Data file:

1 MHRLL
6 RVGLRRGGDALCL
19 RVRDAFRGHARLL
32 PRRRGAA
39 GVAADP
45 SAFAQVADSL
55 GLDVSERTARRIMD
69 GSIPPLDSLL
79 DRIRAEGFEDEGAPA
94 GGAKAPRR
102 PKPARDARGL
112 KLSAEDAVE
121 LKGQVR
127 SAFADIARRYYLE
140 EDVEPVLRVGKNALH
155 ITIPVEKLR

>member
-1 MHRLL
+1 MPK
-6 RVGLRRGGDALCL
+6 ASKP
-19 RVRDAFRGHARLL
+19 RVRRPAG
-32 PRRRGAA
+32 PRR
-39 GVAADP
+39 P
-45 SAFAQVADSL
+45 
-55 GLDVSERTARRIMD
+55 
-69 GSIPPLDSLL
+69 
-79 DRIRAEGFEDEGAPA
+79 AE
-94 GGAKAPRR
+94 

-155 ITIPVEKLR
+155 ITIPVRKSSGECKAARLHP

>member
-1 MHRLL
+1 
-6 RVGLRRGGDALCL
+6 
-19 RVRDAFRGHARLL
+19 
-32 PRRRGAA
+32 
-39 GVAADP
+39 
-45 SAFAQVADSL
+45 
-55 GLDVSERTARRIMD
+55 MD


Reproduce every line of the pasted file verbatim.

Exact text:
1 MHRLL
6 RVGLRRGGDALCL
19 RVRDAFRGHARLL
32 PRRRGAA
39 GVAADP
45 SAFAQVADSL
55 GLDVSERTARRIMD
69 GSIPPLDSLL
79 DRIRAEGFEDEGAPA
94 GGAKAPRR
102 PKPARDARGL
112 KLSAEDAVE
121 LKGQVR
127 SAFADIARRYYLE
140 EDVEPVLRVGKNALH
155 ITIPVEKLR

>member
-1 MHRLL
+1 MPK
-6 RVGLRRGGDALCL
+6 ASKP
-19 RVRDAFRGHARLL
+19 RVRRPAG
-32 PRRRGAA
+32 PRR
-39 GVAADP
+39 P
-45 SAFAQVADSL
+45 
-55 GLDVSERTARRIMD
+55 
-69 GSIPPLDSLL
+69 
-79 DRIRAEGFEDEGAPA
+79 AE
-94 GGAKAPRR
+94 

-155 ITIPVEKLR
+155 ITIPVRKSSGECKAARLHP

>member
-1 MHRLL
+1 
-6 RVGLRRGGDALCL
+6 
-19 RVRDAFRGHARLL
+19 
-32 PRRRGAA
+32 
-39 GVAADP
+39 
-45 SAFAQVADSL
+45 
-55 GLDVSERTARRIMD
+55 MD